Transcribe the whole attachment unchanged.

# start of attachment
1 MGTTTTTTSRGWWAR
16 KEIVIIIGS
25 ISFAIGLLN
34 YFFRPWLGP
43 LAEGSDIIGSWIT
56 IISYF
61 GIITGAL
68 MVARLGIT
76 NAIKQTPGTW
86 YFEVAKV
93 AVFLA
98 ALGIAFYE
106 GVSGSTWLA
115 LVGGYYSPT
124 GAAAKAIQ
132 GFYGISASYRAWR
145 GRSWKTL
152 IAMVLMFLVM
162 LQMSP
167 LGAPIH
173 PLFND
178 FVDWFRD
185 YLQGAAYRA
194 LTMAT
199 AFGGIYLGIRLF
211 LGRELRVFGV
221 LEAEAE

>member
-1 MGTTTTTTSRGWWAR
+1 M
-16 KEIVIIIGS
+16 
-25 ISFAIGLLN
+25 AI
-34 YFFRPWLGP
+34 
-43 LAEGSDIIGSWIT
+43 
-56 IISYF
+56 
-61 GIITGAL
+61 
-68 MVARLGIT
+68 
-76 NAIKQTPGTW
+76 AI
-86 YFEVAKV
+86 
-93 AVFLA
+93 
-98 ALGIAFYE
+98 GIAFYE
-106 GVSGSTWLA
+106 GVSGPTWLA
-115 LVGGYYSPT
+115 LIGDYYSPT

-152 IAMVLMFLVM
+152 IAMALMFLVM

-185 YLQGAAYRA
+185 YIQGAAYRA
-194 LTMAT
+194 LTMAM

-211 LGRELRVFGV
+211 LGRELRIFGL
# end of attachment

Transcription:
1 MGTTTTTTSRGWWAR
16 KEIVIIIGS
25 ISFAIGLLN
34 YFFRPWLGP
43 LAEGSDIIGSWIT
56 IISYF
61 GIITGAL
68 MVARLGIT
76 NAIKQTPGTW
86 YFEVAKV
93 AVFLA
98 ALGIAFYE
106 GVSGSTWLA
115 LVGGYYSPT
124 GAAAKAIQ
132 GFYGISASYRAWR
145 GRSWKTL
152 IAMVLMFLVM
162 LQMSP
167 LGAPIH
173 PLFND
178 FVDWFRD
185 YLQGAAYRA
194 LTMAT
199 AFGGIYLGIRLF
211 LGRELRVFGV
221 LEAEAE

>member
-1 MGTTTTTTSRGWWAR
+1 M
-16 KEIVIIIGS
+16 
-25 ISFAIGLLN
+25 AI
-34 YFFRPWLGP
+34 
-43 LAEGSDIIGSWIT
+43 
-56 IISYF
+56 
-61 GIITGAL
+61 
-68 MVARLGIT
+68 
-76 NAIKQTPGTW
+76 AI
-86 YFEVAKV
+86 
-93 AVFLA
+93 
-98 ALGIAFYE
+98 GIAFYE
-106 GVSGSTWLA
+106 GVSGPTWLA
-115 LVGGYYSPT
+115 LIGDYYSPT

-152 IAMVLMFLVM
+152 IAMALMFLVM

-185 YLQGAAYRA
+185 YIQGAAYRA
-194 LTMAT
+194 LTMAM

-211 LGRELRVFGV
+211 LGRELRIFGL